Being a team without any recent postseason success that’s also located in a relatively small market, the Bengals being brought up in the national media isn’t as common as seeing talking heads on ESPN or NFL Network converse about the Cowboys, Patriots or the Steelers. Everyone knows this.
Despite having two elite players in A.J. Green and Geno Atkins, Bengals players are often kept out of general football discourse. All of them, except for one man of course.
Vontaze Burfict is arguably the primary reason why anyone outside of Cincinnati talks about the Bengals, mainly due to his on-the-field antics. So when head coach Marvin Lewis was asked about Burfict’s recent struggles on the field, he had just one response worth anything resembling substance.
Video of the exchange between Marvin Lewis and @JamesRapien, and the follow-up I asked after the initial question:— Jeremy Rauch (@FOX19Jeremy) October 24, 2018
"I don't want to talk about Vontaze. It's not relevant." @fox19 #Bengals pic.twitter.com/KO7XwzZboj
“He’s not played as well as he’s played in the past.” said Lewis.
And then he retorted with the furthest thing from the truth when asked to expand upon what he’s seen from him.
“I don’t want to talk about Vontaze. It’s not relevant.”
Hold up a minute.
The player that was supposed to elevate the defense upon returning from his latest suspension has struggled mightily while also racking up even more fines, and the topic isn’t relevant?
One more question was asked regarding if his play needed to get better and Lewis had enough.
“You can keep asking the questions, but does someone else have one? Because I’m not going to answer that one.
The exchange eerily resembled this:
It’s absurd to hear the head coach of an NFL team say that one of his best players performing so poorly isn’t a worthy discussion. Until you think about it for a second and realize it’s not absurd at all.
Burfict has no shortage of critics, if you poll most NFL fans they’ll probably tell you he should be kicked out of the league. But Burfict’s biggest advocate is Lewis, and has been since he signed with the team as an undrafted free agent back in 2012.
It could just be that Lewis is well aware that Burfict has indeed been terrible since he’s returned to the field and he doesn’t feel the need to expand upon it more. But the level of standoffishness Lewis expressed when pressed about the situation tells that he’s almost deliberately avoiding the subject for a purpose.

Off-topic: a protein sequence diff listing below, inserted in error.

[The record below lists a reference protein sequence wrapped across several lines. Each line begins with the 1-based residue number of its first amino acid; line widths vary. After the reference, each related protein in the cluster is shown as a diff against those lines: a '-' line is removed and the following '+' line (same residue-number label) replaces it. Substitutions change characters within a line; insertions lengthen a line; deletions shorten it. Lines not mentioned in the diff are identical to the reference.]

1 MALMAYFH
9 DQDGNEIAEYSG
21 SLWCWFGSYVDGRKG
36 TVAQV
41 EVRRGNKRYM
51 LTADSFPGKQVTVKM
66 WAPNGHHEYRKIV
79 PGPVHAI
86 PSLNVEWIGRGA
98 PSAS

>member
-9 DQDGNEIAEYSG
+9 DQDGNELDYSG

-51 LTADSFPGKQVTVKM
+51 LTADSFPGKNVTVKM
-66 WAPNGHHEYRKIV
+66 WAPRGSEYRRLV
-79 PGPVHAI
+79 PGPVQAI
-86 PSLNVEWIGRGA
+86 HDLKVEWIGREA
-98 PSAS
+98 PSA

If Lewis starts openly criticizing Burfict’s play beyond “he hasn’t been playing well”, it can be used against him the next time Burfict does something that could get him in more trouble with the league. The NFL has issued a warning to Burfict that he will be suspended the next time he commits actions similar to what he did against the Steelers in Week 6. Lewis couldn’t have appreciated that message from the league office, so the subject of Burfict probably isn’t a great one in the first place for him at the moment.
But again, if Lewis shows malcontent for what Burfict is putting on the field, then Burfict’s most well-known supporter can become a tool for his critics. This makes Burfict all the more relevant, because he’s so damn intoxicating and impactful.
And through the years, there’s no doubt that when he plays well, the impact is noticeable. We don’t know if the microscope looking down on him now has caused him to not function on all cylinders, but we do know is that he’s not making the Bengals defense better in any way. And when the expectations for after his return were as high as they were, it’s a discourse worth creating, regardless of what Lewis says.
So yes, Lewis is covering for one of his guys. He’s not ignoring how bad he’s been in the three games he’s played, but he’s not being truthful, which isn’t exactly groundbreaking in the world of coach speak. But all this does is make Burfict even more relevant than he is now, despite the utter irrelevancy in his play this season.